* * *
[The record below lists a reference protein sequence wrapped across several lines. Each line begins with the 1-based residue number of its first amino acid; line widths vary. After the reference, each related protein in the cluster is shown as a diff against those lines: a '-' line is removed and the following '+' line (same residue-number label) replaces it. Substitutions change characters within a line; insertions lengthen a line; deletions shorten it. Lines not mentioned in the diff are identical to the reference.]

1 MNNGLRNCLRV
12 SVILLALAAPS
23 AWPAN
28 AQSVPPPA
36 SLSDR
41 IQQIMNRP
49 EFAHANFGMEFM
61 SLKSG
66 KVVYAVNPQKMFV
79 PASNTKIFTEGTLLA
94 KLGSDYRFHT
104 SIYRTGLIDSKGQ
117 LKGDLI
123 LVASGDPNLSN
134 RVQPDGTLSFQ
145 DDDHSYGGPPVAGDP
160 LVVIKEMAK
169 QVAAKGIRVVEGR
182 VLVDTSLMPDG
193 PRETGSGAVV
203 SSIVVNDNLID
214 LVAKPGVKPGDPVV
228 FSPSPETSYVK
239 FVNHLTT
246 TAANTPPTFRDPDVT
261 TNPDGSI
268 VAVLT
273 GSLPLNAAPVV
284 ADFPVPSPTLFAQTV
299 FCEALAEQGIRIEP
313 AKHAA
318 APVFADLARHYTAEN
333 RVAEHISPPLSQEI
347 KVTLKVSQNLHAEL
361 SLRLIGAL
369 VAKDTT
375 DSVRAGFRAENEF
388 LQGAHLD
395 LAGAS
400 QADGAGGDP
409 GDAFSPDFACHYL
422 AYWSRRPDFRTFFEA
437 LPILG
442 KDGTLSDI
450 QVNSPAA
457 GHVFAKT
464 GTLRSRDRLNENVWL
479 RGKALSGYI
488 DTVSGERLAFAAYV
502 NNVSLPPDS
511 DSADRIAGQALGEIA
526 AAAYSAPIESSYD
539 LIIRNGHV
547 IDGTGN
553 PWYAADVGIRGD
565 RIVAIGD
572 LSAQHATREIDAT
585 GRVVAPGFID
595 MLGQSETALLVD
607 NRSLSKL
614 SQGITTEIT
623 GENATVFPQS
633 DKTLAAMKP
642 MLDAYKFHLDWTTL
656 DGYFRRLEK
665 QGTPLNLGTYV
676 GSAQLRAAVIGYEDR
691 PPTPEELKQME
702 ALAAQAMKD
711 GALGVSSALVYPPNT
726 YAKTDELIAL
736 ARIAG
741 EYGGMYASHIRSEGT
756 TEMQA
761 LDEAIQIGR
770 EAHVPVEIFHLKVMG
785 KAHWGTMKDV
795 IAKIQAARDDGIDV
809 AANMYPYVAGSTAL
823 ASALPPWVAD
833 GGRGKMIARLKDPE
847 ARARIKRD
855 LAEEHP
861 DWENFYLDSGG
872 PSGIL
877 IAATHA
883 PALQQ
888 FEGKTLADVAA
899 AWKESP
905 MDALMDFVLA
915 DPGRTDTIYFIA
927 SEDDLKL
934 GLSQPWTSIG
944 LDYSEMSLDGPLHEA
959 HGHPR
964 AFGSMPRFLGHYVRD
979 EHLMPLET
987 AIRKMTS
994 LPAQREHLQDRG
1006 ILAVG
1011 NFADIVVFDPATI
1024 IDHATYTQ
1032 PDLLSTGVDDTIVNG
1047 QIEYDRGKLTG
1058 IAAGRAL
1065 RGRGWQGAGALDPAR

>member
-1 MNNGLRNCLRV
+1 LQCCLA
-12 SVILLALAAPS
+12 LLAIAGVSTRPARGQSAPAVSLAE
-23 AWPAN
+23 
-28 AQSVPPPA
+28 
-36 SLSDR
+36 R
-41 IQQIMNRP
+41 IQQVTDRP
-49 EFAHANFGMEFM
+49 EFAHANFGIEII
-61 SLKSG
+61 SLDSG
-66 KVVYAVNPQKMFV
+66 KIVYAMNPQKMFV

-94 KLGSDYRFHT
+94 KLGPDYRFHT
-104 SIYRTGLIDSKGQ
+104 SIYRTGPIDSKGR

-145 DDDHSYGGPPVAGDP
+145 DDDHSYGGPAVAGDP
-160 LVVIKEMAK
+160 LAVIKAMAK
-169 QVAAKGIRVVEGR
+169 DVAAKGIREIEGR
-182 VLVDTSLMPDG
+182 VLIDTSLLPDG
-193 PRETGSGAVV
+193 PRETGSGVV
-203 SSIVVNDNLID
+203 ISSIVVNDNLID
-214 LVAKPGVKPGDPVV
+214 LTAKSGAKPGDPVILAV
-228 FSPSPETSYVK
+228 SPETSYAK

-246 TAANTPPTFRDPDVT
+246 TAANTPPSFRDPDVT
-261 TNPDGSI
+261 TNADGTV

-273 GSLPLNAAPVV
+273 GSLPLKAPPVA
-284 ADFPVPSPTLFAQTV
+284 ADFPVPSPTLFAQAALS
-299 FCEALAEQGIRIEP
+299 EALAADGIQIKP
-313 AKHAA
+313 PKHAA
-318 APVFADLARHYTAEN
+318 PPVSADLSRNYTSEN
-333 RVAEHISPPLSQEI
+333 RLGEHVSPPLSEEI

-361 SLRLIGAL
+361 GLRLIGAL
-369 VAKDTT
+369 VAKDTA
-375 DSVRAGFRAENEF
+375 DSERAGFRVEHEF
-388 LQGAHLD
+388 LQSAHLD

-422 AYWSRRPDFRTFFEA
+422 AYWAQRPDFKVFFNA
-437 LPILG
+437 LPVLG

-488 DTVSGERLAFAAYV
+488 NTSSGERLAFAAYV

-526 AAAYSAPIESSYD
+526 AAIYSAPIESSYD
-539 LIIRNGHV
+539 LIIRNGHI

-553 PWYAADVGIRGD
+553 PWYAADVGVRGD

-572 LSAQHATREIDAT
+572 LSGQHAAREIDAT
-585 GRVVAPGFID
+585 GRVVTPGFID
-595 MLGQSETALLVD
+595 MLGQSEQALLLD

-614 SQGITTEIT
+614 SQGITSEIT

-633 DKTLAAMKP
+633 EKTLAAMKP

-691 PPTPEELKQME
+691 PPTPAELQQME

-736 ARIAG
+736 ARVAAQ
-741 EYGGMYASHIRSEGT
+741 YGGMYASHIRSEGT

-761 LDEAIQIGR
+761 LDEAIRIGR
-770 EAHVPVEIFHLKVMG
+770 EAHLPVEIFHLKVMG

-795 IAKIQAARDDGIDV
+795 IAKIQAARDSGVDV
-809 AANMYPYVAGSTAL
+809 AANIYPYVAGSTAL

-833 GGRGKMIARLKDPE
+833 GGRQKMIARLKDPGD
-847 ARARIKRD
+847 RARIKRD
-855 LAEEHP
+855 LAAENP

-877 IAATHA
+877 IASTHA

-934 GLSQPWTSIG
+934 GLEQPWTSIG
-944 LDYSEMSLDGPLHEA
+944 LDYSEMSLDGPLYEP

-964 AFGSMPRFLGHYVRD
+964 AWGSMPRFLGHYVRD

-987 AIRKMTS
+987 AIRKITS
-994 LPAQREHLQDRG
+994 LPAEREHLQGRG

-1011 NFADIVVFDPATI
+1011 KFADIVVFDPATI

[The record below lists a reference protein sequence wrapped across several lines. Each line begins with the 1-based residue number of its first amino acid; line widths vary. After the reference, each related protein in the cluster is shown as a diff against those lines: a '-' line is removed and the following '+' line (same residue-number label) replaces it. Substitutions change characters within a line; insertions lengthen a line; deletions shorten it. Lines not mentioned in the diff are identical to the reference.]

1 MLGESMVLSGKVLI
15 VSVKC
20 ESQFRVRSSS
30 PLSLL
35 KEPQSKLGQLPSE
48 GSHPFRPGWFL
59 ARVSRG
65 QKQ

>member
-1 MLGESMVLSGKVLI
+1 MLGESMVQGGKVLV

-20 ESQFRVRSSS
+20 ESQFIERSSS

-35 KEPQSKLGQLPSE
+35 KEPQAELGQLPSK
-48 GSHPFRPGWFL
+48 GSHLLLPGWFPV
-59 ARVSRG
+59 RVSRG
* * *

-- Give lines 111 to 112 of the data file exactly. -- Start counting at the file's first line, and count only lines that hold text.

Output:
-12 SVILLALAAPS
+12 LLAIAGVSTRPARGQSAPAVSLAE